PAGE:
AF for the quality of the whole database:
1
Justification:
An assessment factor of 1 is applicable because the information fulfils the REACH requirements: a 90-day study according to OECD guideline (and GLP)
AF for remaining uncertainties:
1
Justification:
An assessment factor of 1 is applicable, because there are no remaining uncertainties, which have not already been accounted for.
Acute/short term exposure
Hazard assessment conclusion:
no hazard identified
DNEL related information

Local effects

Long term exposure
Hazard assessment conclusion:
no hazard identified
Acute/short term exposure
Hazard assessment conclusion:
no hazard identified
DNEL related information

Workers - Hazard via dermal route

Systemic effects

Long term exposure
Hazard assessment conclusion:
DNEL (Derived No Effect Level)
Value:
60 mg/kg bw/day
Most sensitive endpoint:
repeated dose toxicity
Route of original study:
Oral
DNEL related information
DNEL derivation method:
ECHA REACH Guidance
Overall assessment factor (AF):
24
Modified dose descriptor starting point:
NOAEL
Value:
1 442.3 mg/kg bw/day
Explanation for the modification of the dose descriptor starting point:
No repeated dose dermal toxicity data are available. The NOAEL from the 90-day repeated-dose oral toxicity study was used for derivation of the DNEL-long-term for the dermal route. Route-to route extrapolation can be done because there is adequate oral toxicity data, the critical effect is systemic rather than at the site of contact and there is no evidence that the compound is subject to ‘first-pass’ metabolism which would lead to higher dermal toxicity compared to oral toxicity. For dermal absorption of HHCB in humans, a value of 5.2% is taken into account, based on experimental information
AF for dose response relationship:
1
Justification:
No additional assessment factor for dose response is needed because the dosing was well spaced in the study and a NOAEL in the 90-day study was derived (ECHA’s guidance, R.8.4.3.1, November, 2012).
AF for differences in duration of exposure:
2
Justification:
An assessment factor of 2 has been applied to extrapolate the NOAEL from sub chronic to a chronic study as presented in R.8.4.3.1 and table R.8-5 (ECHA’s guidance, November, 2012).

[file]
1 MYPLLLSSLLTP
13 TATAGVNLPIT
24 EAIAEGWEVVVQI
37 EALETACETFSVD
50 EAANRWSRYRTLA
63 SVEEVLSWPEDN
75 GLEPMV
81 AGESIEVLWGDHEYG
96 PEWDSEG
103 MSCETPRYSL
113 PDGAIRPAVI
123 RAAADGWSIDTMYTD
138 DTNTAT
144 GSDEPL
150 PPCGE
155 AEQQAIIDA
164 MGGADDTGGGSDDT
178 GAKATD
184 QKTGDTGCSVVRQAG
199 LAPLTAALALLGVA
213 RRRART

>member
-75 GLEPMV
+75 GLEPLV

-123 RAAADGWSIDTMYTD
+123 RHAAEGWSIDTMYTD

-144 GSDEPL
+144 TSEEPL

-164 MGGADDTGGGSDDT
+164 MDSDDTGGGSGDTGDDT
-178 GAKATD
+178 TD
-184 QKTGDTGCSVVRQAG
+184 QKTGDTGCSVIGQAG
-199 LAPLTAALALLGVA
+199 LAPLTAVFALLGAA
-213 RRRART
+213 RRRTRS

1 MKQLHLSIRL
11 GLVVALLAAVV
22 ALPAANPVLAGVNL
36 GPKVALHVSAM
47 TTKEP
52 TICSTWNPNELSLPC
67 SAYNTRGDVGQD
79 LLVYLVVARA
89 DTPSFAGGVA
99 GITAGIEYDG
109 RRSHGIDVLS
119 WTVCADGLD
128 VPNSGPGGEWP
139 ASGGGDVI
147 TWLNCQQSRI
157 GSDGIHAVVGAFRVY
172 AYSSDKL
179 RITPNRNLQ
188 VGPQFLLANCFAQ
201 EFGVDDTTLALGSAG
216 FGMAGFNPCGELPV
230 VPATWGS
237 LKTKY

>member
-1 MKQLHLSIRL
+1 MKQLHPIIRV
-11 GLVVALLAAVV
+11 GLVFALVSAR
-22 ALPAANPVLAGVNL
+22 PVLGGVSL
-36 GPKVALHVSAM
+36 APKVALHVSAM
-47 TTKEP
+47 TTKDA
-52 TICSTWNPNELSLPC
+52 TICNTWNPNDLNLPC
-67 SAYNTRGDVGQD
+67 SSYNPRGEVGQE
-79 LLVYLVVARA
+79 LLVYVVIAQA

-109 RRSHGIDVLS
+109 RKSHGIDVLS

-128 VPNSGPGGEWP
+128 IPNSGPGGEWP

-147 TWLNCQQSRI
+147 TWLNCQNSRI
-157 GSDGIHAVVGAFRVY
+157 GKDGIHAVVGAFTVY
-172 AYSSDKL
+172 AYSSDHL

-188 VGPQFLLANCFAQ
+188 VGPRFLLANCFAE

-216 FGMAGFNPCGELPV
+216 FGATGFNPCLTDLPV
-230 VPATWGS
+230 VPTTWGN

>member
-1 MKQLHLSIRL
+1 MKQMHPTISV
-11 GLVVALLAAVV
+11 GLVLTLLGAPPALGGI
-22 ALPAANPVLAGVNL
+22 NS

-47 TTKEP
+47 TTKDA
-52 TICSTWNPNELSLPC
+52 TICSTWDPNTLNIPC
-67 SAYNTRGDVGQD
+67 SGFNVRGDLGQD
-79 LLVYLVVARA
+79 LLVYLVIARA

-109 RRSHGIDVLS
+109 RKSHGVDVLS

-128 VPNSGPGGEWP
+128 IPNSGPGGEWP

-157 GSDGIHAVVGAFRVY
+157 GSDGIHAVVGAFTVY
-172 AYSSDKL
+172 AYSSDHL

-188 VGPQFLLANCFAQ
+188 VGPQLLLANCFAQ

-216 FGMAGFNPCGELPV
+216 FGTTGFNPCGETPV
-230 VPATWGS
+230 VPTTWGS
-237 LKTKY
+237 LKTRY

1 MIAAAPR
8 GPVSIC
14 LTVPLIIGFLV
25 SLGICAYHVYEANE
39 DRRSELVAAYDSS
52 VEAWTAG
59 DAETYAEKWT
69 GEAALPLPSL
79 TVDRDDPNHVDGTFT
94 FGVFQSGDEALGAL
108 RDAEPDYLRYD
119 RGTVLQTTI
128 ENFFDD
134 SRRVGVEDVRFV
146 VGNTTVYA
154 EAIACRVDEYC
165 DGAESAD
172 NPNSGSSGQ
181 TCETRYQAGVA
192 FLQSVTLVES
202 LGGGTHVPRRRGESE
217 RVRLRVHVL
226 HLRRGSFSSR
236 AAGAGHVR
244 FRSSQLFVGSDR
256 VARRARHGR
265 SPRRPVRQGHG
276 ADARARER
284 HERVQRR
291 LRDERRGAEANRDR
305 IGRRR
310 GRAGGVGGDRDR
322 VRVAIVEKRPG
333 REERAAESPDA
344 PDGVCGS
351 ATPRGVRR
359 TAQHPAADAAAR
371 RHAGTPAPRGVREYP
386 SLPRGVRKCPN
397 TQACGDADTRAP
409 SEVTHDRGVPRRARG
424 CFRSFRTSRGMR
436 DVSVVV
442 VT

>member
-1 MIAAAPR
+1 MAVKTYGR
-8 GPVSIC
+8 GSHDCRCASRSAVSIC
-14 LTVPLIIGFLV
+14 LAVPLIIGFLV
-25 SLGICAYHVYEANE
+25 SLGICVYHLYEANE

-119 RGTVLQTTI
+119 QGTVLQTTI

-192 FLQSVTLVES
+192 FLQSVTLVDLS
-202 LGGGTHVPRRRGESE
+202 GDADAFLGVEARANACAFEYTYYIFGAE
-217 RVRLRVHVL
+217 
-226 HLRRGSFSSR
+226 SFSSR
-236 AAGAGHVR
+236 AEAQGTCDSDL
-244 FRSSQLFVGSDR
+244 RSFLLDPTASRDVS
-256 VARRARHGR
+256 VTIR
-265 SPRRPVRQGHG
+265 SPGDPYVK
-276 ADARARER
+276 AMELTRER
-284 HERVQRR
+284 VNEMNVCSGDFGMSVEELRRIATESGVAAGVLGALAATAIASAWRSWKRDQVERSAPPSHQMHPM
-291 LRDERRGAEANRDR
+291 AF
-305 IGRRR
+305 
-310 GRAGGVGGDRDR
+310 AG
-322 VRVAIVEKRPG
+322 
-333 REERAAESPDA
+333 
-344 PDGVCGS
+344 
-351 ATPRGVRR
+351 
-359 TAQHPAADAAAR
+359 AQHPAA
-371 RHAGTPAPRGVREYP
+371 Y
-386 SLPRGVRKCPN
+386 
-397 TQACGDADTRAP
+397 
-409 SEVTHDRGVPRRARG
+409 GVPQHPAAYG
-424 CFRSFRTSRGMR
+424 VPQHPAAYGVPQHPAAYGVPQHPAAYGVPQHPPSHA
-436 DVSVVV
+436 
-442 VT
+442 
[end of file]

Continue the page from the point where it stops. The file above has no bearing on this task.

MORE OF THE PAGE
AF for interspecies differences (allometric scaling):
4
Justification:
For allometric scaling a factor of 4 is applicable to convers rat to human data. ECETOC (TR110, 2010) after a review of the scientific literature. ECETOC concludes that adjusting animal dose by allometric scaling predicts reasonably well the appropriate dose in humans.
AF for other interspecies differences:
1
Justification:
Additional assessment factors for interspecies differences are not needed as has been derived in the ECETOC report (TR 110, 2010) based on a review of the scientific literature. The concept of adjusting animal dose by allometric scaling predicts reasonably well the appropriate dose in humans. A Geometric Standard Deviation (GSD) of 2.5-2.6 suggests the likelihood of some variability or additional uncertainty around the predicted NOAEL in humans. This analysis is based on a comparison of animal to actual human data that per se includes intraspecies variability in humans (see below at intraspecies differences).
AF for intraspecies differences:
3
Justification:
An assessment factor of 3 has been used to account for the intraspecies differences. This factor has been retrieved by ECETOC (TR 110, 2010) based on scientific literature. The ECETOC analysis has been based on a comparison between animal and actual human data that per se includes intraspecies variability in humans. In addition, the human population under investigation comprised cancer patients, which represents a very sensitive subpopulation. A Geometric Standard Deviation (GSD) of 2.5-2.6 suggests the likelihood of some variability or additional uncertainty around the predicted NOAEL in humans. Thus, this standard deviation represented by the GSD of 2.5-2.6 is probably due to potential differences in biological sensitivity between species, and includes intraspecies differences.